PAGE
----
(Oct. 5) LA MIRADA, Calif. — Bagged spinach may be showing up on produce shelves again, but the tremors triggered by the recent E. coli scare are far from over, said A.G. Kawamura, California’s agriculture secretary.

Speaking at the Oct. 4 luncheon meeting of the Fresh Produce & Floral Council, Kawamura said the crisis has left the produce industry with the task of rebuilding consumer confidence in packaged spinach as well as maintaining confidence in other fresh-cut and bagged products.

Risk assessment is “difficult and imprecise,” he said, but even more challenging can be dealing with the perception the public has.

California’s Department of Health Services and the Food and Drug Administration were the point agencies during the spinach scare, he said. He lauded the relatively new PulseNet technology coordinated by the Centers for Disease Control and Prevention for helping to locate 10 bags of tainted spinach from diverse locations fairly quickly and then narrowing the source to “a single lot or two.”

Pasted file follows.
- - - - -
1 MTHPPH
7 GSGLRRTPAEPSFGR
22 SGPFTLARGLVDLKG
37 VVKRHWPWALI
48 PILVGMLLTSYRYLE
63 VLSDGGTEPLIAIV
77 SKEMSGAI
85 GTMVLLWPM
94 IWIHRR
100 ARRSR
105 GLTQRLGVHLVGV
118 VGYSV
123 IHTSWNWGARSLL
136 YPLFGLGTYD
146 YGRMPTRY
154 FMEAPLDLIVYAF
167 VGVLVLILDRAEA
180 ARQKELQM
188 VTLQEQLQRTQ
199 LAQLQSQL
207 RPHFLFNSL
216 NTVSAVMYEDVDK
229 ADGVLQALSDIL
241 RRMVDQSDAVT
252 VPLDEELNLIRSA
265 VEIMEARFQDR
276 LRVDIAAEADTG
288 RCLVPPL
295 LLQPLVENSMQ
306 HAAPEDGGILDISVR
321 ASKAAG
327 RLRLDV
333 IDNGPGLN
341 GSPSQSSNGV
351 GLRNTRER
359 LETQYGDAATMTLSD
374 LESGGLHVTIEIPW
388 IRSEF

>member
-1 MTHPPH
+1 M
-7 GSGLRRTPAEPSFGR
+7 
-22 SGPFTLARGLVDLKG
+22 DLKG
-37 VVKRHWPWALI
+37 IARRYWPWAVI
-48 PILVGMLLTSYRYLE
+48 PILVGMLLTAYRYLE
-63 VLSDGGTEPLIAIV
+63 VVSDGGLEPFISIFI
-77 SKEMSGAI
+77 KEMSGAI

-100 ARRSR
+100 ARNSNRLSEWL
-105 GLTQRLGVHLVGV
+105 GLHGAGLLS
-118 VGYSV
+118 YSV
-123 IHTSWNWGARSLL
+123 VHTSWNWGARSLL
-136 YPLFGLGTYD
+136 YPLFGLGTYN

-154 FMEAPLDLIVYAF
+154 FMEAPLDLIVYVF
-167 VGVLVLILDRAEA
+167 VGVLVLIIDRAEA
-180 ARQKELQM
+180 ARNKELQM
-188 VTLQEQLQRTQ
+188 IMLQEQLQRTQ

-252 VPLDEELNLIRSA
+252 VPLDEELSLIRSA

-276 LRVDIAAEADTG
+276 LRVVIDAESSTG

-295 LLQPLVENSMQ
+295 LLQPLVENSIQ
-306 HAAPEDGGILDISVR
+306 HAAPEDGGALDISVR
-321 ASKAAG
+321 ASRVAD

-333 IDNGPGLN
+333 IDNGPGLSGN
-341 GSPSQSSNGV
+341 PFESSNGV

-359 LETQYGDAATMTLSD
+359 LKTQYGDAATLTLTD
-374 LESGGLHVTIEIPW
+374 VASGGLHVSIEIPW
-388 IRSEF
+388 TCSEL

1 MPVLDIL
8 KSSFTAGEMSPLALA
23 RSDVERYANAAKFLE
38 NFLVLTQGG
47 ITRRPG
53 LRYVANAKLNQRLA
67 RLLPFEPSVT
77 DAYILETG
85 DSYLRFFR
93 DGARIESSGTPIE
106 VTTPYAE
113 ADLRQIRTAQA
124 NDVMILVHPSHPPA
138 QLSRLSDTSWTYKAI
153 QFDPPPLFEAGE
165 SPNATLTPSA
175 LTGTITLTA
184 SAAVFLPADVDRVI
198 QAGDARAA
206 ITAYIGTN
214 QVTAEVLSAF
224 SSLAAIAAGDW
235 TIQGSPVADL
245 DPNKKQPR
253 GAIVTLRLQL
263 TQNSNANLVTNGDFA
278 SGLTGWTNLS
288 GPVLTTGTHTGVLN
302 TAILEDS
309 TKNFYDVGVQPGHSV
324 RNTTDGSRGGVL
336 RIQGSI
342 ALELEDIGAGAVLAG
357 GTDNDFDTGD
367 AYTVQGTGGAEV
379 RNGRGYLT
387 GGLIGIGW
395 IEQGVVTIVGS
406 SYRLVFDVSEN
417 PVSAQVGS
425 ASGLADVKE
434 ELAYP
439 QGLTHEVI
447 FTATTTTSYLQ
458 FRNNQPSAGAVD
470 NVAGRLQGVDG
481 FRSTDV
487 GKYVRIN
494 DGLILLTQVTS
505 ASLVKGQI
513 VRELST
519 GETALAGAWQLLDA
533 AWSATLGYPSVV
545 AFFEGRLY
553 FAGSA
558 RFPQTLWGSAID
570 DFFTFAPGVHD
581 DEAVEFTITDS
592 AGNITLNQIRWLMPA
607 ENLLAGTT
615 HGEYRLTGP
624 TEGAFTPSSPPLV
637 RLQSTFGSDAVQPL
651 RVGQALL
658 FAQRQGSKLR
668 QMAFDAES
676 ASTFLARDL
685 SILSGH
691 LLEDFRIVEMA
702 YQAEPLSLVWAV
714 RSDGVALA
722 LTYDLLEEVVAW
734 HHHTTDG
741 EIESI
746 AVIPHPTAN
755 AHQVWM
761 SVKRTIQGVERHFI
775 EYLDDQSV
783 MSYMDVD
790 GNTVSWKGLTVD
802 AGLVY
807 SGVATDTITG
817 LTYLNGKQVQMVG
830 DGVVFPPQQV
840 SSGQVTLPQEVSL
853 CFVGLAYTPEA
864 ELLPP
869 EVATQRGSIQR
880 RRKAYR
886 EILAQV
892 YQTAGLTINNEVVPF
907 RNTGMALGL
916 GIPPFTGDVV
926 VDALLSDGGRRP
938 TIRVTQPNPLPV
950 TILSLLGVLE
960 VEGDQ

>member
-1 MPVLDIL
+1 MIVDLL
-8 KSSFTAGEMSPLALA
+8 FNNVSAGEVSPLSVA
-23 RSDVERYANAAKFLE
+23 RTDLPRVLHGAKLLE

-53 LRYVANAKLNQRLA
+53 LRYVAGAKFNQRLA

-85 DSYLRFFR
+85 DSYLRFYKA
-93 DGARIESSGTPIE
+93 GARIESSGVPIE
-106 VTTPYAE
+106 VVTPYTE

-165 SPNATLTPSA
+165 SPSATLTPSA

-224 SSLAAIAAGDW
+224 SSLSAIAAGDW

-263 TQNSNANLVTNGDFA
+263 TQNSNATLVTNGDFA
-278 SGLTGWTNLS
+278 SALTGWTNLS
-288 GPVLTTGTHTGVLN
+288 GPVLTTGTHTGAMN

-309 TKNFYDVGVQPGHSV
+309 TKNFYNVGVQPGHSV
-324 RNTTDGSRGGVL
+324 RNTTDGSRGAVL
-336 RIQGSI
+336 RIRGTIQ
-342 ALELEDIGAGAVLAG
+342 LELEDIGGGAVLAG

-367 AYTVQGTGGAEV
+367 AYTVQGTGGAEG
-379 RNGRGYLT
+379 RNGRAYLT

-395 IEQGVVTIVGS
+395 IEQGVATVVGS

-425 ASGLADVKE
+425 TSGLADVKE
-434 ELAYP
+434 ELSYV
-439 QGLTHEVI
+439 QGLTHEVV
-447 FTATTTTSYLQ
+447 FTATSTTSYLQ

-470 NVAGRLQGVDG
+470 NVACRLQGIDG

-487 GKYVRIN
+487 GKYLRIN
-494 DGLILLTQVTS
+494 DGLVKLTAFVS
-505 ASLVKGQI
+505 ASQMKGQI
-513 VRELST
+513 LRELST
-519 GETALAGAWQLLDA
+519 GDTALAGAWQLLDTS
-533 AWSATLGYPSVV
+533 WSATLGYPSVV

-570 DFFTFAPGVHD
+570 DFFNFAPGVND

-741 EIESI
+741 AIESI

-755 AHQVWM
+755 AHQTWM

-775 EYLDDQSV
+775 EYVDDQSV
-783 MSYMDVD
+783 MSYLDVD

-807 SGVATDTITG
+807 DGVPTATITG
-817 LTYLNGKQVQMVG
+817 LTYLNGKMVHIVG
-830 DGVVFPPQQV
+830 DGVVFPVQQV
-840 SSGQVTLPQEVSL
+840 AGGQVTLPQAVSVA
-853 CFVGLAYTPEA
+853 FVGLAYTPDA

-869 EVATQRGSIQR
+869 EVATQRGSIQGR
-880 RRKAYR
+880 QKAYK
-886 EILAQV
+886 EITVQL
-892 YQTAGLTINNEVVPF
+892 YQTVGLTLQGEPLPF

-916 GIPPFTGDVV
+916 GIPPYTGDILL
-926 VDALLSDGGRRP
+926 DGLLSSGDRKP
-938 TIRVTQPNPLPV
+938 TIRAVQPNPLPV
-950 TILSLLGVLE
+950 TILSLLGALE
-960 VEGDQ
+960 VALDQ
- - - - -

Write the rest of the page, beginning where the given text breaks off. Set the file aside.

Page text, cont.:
Nonetheless, he said, “We’re still going to have a lot of work to do.”

The industry needs to be prepared for such crises by developing “message mapping” and creating plans of action to deal with crises and control consumer perception.

The spinach crisis was only one of several challenges the state’s grower-shippers faced this year. Spring flooding in Northern California, a record heat wave in July and the detection of a peach fruit fly in Fresno that came perilously close to disrupting California’s tree fruit season shook the industry, as well.

Kawamura also discussed the 2007 farm bill, which is in the process of being formulated.

More than half the bill concerns nutrition programs, and up to $2 billion is not being accessed by families who fear a stigma for participating in the program, find participation too complicated or who simply are not aware they are eligible, he said.

Lack of participation is especially unfortunate at a time when inroads are being made toward getting more fruits and vegetables into schools.

Kawamura called for an unprecedented effort on behalf of the state’s Congressional delegation to represent California’s interests in the new farm bill.

Kawamura: Easing spinach fears won’t be easy
Dave Ackerman, vice president of produce and floral for Ralphs Grocery Co., Compton, Calif., and master of ceremonies for the Oct. 4 luncheon meeting of the La Mirada-based Fresh Produce & Floral Council, chats with A.G. Kawamura, California’s agriculture secretary, before the meeting.